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Gulf of Maine Times

Vol. 2, No. 3

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Letter to the Editor: Eelgrass story headline alarming

I was horrified to read the headline "Eelgrass: Essential or expendable in the Gulf" [Gulf of Maine Times, Vol. 2 No. 2, page 5]. I am concerned that people that don't get beyond the headline will remember this statement and conclude that eelgrass is expendable.

I agree with Bob Steneck that other habitats are important too, but rather than taking eelgrass off the "extra protection list," we should be adding other important habitats to the list (e.g., kelp beds, boulder fields, and cobble beds). I believe that most of the areas that Bob is talking about are subtidal; and therefore, would principally be impacted by large projects that hopefully would receive major scrutiny by the federal and state agencies. I am most concerned with small projects that are unlikely to receive a high level of scrutiny.

Eelgrass occurs in the areas that are likely to be impacted by small development projects. For this reason, eelgrass is a habitat that should be flagged for extra attention and protection. Also, I would add unconsolidated sediments to the "extra attention" list, particularly the mud and sand flats that may be impacted by intertidal development (e.g. piers, boat ramps, lobster pounds). We need to identify the location of all of these special areas, eelgrass included, so that they receive the necessary protection. The diversity of Maine's (and the Gulf's) plants and animals is dependent on the diversity of its habitats.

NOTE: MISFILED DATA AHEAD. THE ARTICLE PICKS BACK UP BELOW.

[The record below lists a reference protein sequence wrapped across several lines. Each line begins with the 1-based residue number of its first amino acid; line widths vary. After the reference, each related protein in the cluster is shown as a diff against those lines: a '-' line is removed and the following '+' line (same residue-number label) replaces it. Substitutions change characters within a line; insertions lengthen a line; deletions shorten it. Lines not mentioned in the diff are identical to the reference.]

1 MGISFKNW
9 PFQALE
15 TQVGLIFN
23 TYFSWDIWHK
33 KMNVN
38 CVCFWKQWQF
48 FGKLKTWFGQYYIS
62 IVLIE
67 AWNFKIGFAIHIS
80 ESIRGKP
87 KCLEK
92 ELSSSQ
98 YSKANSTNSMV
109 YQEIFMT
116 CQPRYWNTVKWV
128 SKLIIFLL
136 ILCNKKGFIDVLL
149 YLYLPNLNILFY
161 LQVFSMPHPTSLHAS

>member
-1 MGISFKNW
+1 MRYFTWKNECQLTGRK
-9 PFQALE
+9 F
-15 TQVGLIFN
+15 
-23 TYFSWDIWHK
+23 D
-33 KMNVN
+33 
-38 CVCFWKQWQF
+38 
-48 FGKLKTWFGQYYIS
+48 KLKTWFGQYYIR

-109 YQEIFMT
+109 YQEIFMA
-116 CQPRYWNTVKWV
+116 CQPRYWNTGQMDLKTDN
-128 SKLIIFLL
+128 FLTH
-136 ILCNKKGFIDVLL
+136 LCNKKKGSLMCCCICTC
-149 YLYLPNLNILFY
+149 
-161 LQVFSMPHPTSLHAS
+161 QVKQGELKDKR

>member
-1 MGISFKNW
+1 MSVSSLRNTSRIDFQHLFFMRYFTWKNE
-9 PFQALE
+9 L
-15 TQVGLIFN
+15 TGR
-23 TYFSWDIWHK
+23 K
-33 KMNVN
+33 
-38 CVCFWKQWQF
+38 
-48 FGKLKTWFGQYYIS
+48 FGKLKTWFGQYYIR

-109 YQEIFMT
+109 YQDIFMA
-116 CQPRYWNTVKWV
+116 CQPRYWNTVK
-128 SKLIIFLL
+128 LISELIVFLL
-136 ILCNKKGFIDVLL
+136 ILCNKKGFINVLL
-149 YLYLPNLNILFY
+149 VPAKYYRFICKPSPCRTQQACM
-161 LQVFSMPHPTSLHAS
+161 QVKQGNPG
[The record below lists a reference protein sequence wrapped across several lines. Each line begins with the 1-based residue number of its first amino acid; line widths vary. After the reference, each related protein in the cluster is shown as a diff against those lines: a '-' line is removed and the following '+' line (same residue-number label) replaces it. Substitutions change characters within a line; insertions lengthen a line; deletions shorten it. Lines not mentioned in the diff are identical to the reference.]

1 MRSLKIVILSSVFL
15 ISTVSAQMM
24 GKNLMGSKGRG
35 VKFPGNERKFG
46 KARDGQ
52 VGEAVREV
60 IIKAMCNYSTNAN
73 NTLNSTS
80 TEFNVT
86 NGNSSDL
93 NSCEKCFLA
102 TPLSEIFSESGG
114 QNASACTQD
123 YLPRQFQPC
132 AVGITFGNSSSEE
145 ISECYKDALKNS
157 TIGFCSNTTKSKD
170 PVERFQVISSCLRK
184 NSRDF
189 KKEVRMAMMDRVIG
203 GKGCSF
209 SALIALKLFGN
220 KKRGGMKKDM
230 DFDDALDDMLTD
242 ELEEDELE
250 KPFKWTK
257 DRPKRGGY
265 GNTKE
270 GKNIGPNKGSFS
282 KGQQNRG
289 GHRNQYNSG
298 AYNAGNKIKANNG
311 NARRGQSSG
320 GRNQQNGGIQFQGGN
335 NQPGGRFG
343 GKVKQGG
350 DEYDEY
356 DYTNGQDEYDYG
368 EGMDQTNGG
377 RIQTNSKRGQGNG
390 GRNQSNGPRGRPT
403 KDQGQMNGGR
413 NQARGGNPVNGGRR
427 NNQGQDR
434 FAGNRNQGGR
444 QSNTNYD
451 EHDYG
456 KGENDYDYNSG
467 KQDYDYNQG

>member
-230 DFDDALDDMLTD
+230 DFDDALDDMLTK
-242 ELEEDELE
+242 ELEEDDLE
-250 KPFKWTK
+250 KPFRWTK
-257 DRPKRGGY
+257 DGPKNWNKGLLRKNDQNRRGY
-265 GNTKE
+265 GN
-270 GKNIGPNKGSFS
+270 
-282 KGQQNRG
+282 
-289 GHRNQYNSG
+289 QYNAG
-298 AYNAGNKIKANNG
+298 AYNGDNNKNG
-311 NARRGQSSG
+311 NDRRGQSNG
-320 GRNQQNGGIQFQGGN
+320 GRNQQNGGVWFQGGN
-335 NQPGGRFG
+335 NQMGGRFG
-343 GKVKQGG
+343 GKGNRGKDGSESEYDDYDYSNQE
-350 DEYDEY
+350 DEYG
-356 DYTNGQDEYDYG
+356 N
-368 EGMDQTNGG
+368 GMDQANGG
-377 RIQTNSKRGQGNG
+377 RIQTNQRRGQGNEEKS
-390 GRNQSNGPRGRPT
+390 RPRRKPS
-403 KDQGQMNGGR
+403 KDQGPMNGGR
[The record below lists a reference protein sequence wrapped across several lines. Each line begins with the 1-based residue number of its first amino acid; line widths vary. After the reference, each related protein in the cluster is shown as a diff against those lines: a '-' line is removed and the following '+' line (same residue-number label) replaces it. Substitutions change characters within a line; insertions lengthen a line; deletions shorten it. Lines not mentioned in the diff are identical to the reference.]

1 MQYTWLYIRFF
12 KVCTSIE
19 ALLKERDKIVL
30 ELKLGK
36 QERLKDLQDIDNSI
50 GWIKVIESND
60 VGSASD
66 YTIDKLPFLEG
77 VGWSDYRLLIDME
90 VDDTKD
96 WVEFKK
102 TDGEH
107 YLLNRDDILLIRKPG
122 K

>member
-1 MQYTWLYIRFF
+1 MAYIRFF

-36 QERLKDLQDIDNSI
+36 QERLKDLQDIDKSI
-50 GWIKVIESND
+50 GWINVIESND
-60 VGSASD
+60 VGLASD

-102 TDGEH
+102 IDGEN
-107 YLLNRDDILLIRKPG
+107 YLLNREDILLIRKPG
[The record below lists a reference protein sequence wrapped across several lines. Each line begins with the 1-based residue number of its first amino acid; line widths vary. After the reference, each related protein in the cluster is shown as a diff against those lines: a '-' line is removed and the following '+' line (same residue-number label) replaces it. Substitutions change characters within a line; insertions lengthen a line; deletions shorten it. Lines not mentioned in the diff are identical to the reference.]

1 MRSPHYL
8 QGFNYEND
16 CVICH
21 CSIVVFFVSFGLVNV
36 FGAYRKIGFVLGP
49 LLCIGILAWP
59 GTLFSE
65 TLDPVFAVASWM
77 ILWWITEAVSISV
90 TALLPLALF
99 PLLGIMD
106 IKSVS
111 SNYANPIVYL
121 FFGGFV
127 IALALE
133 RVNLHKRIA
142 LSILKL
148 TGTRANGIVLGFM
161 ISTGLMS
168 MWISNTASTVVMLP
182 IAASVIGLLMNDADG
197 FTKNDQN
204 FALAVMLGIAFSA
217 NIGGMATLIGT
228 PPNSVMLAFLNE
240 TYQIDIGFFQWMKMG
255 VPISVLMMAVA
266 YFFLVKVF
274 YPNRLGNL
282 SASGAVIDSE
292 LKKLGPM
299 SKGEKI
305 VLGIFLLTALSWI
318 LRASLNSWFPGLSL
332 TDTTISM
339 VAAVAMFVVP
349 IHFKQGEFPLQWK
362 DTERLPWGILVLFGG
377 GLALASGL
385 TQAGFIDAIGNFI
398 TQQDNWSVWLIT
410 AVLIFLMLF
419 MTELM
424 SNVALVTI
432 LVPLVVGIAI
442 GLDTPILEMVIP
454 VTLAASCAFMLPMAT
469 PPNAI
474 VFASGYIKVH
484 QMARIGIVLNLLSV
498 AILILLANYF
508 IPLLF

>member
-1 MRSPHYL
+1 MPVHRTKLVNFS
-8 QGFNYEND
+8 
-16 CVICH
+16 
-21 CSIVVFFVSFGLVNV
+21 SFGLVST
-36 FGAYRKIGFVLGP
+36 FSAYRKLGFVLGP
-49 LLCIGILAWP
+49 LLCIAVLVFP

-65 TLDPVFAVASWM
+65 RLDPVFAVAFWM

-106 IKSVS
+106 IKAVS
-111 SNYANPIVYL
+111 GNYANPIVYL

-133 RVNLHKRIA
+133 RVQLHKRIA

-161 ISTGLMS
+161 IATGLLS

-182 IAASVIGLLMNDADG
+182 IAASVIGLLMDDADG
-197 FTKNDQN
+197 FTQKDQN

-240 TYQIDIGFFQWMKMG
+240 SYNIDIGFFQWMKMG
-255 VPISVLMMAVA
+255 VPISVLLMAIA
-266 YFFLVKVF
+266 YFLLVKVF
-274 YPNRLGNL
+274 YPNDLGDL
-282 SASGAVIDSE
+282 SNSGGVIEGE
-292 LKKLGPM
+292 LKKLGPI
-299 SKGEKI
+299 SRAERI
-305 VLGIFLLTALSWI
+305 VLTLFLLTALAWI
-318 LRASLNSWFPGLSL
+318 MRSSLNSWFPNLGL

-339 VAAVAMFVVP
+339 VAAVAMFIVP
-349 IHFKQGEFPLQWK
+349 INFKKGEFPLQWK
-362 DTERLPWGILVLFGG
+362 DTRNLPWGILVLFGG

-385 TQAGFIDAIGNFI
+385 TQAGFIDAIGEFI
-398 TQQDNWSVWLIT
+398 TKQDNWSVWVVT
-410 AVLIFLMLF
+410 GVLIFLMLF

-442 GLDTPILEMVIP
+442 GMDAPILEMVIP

If I really thought that "essential or expendable" was the question that the majority of the people you quoted are debating, I would be even more discouraged than I am about our habitat protection efforts. Thankfully, I know and have worked with the majority of these people (except Bostwick and Sharp) for years and know that they are committed to habitat protection. I do not believe that any of them are suggesting that eelgrass is expendable. I believe Bob Steneck was merely voicing his frustration about the lack of protection for other important habitats, seemingly because eelgrass gets special attention. That does not mean it is expendable. I hope that no natural habitat would ever be considered expendable.


Lee Doggett
Marine Biologist
Division of Environmental Evaluation
Maine Department of Environmental Protection